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Thomas Hardy, 'Tony Kytes, the Arch Deceiver' and Charlotte Perkins Gilman 'Turned' In what contrasting ways, and by what means, are relationships between men and women portrayed in the two short stories you have studied?

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Yr 10 English Literature Pre-1914 PROSE Coursework Assignment Thomas Hardy, 'Tony Kytes, the Arch Deceiver' and Charlotte Perkins Gilman 'Turned' In what contrasting ways, and by what means, are relationships between men and women portrayed in the two short stories you have studied? The two short stories, 'Tony Kytes' written by Thomas Hardy (1840-1928) and 'Turned' by Charlotte Perkins Gilman (1860-1935) have similar themes, but different messages. In 'Tony Kytes', the people are young and love makes fools of them, but 'Turned' is being biased against men, who in the story are evil towards the women who are good. This is the main difference between the two stories. This however, is not the only thing which differentiates the two stories because they are different in structure. 'Turned' begins with parallel openings and uses many flashbacks. For example, Mrs. Marroner and Gerta are crying in different rooms and then there is a flashback, and the story moves forward to the point, showing why the two were crying and the setting takes places in a couple of different places such as Boston and the town where Mrs. Marroner goes to live after she leaves her husband. ...read more.


Marroner who is a rich women, lives in a luxurious house in Boston and Gerta is a poor servant. Of course, power was in money, and who ever had it, that person had control over someone else like Mr. Marroner who sleeps with Gerta a sends her $50 and she is an immigrant like many thousands of others who has a hopeless future. However, the two stories are both concerned with the relationships between men and women. For example Tony, a young country man, who is "unsmiling" and is called "the arch deceiver". Is he or not the arch deceiver? No, he is not and this is very ironic, because he is weak-willed, cannot resist a woman and gets easily manipulated and deceived by them. Tony hasn't got a respectful attitude to women, as he makes them look humiliated by hiding in the wagon under the sacks and tarpaulin and promises that he will marry one of them very soon if he breaks up with Milly. Tony also loves women in "shoals", this word suggests that Tony thinks women are like fish because if one leaves him he has another one, and he also calls them "ferrets", as if they are very dangerous to control. ...read more.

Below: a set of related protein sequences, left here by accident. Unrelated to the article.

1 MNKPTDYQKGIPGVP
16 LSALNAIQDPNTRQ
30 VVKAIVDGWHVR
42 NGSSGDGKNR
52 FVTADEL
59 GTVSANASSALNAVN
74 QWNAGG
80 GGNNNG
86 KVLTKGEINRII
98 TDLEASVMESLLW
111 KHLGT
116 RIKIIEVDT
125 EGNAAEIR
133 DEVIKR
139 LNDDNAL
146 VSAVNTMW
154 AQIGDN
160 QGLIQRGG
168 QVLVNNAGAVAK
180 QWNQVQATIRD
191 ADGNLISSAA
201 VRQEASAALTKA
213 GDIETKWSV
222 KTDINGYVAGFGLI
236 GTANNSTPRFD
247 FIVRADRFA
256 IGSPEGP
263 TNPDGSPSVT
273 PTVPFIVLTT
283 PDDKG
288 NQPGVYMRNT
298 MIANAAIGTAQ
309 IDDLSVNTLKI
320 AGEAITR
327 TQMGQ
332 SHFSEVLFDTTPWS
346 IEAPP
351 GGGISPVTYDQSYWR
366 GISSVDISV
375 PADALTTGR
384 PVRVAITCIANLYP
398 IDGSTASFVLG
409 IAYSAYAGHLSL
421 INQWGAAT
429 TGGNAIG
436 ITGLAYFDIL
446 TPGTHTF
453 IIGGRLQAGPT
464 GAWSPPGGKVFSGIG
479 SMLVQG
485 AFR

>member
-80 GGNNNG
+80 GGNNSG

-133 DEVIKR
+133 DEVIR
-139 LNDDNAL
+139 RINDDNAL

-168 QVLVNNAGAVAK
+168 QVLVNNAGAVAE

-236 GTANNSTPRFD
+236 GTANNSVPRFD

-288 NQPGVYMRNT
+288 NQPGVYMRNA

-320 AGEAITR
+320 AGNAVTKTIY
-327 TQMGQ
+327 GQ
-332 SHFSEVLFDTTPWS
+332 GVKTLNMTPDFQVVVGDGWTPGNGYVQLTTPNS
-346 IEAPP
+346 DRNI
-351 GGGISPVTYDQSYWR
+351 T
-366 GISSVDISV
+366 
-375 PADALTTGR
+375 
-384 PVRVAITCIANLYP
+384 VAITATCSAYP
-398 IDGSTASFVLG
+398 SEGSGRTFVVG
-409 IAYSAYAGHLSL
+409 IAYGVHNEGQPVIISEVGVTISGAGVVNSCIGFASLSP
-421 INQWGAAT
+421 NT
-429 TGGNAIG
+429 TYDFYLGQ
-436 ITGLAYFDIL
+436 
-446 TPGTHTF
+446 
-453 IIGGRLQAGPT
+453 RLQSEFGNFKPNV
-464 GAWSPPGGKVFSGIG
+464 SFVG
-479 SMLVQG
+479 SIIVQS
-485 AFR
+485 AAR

She is also highly educated and has a Ph.D. Simply put it like this, Mrs. Marroner is a perfect woman. When she was hurt by Mr. Marroner, she goes against him and convincing herself that he is an enemy who cannot be trusted. She also goes against society and tries to help Gerta by leaving her house, filthy pointless husband and goes living in a small town later on in the story and helps Gerta with the upbringing of the child. In conclusion, Hardy is being objective about the relationships between men and women. However, Gilman who is a feminist will always argue with men and whose story shows that women can gain freedom and equality, if they put their mind to it. 'Turned' will be more effective then 'Tony Kytes' because it is didactic and people can learn from it. The ending of 'Turned' is open, but ends with "what have you got to say to us"? This might show if Mr. Marroner has learnt his lesson. However, 'Tony Kytes' has an ambiguous ending because the people don't know whether Tony learnt his lesson or is he still deceiving Milly after they got married because Hardy describes it as a "rare party" at the end of the story and it can be predictable and can looked at with a optimistic or pessimistic perspective. ...read more.

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